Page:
The unisex design has been refined with experience, Wharton said. "One change is that we have placed a hidden pocket inside to hold money and I.D. The large, double pockets on the outside could invite theft, so we have added a secret inside breast pocket. Another earlier change is that we embroider our name 'Helpers of St. Anne' on the inside so recipients know which group provided the gift. We went from water-resistant outerwear to waterproof breathable about five years ago. This requires more work in seam-sealing stitching lines, but it ensures that the wearer stays dry. Also we sew illuminated safety stripping on the upper outside arm of the coat so wearers can be seen at night."

Asked if the coats' desirability could make their wearers street targets, Wharton replied she had "heard no feedback that there are such concerns," but also observed, "Anyone who lives outdoors is vulnerable to theft and abuse as we know, but the benefits would far outweigh any concerns."

Costs per coat run about $115, she said, all of it raised by her and the group. To have them commercially manufactured, she added, would be $175 or more. Sizes include small, medium and large -- with an occasional extra large.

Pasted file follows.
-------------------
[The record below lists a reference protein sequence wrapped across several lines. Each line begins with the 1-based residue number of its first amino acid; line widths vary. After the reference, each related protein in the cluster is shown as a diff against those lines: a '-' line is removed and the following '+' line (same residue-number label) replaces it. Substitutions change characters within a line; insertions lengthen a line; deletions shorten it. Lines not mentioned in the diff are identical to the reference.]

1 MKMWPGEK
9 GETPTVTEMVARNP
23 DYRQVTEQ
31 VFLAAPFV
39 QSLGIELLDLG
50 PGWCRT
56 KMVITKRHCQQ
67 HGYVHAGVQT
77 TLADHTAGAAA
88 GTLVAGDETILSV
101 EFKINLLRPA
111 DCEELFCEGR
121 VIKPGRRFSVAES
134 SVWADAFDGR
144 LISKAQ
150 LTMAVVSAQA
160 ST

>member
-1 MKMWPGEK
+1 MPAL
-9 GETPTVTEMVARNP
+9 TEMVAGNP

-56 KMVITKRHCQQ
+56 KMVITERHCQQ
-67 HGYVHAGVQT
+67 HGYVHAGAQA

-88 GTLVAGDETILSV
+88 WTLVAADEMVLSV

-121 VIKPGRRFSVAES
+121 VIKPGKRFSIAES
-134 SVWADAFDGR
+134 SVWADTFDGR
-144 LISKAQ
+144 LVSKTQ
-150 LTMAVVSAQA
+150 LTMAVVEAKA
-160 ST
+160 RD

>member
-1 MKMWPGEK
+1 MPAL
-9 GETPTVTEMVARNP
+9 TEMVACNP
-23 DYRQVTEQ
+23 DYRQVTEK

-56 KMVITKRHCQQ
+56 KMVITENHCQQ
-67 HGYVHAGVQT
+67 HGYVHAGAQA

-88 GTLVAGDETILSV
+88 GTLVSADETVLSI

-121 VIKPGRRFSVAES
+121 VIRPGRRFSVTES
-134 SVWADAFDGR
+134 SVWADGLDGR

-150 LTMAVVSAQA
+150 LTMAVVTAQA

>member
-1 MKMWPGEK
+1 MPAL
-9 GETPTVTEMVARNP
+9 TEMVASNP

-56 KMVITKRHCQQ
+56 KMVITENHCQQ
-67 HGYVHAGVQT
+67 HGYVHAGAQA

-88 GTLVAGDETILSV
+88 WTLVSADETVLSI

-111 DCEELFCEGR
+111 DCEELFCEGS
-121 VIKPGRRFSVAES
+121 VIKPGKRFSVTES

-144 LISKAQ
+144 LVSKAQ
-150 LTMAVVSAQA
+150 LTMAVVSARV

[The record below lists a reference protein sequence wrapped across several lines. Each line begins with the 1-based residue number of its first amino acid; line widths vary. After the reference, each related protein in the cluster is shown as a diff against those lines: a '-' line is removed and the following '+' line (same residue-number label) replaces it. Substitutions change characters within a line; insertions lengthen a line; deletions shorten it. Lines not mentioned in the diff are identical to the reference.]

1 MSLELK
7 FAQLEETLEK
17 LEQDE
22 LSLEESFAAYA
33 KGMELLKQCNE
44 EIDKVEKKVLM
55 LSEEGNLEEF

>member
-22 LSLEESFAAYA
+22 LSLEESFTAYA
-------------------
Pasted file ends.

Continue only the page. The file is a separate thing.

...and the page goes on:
The coat pockets are filled with toiletries, small food items, and handmade gloves, scarves and toques, along with a St. Anne prayer card.

Overall the sewing project itself "attracts about 75 or more volunteers," Wharton said. The fabrication process takes place on Mondays from 6:30 p.m. to 9 p.m. in the parish school gymnasium during which 10-15 sewing machines are whirring from late September to late November.

"I never dreamt of starting a parish group, but when it was clear that this was where our Lord was leading me, I sought my pastor's guidance," Wharton emailed NCR. "I began with the coat project, and on the first night 55 women turned up for our first orientation meeting. I was shocked. I had hoped for maybe 10 individuals."

"Initially our group was only called the Helpers of St. Anne, but we added St. Joachim a few years back when I received requests from parish men to include them in our ministry's works," Wharton said.

More than 230 Helpers of St. Anne and St. Joachim today operate "The King's Banquet" soup kitchen, a knitting and crocheting group who create comfort coat accessories, a crib quilts contingent, and most recently "Father Stan's Garden" which augments the soup kitchen's offerings. Parish school students raised $600 for organic soil for the garden.

"I have discovered to my amazement, that hard work done in Jesus' name, combined with daily prayer, can become wonderfully contagious! I could never have imagined that so many individuals would want to volunteer for our group's works," wrote Wharton. "They are people of various ages, backgrounds and professions. And we often receive offers from more volunteers than we can find work for."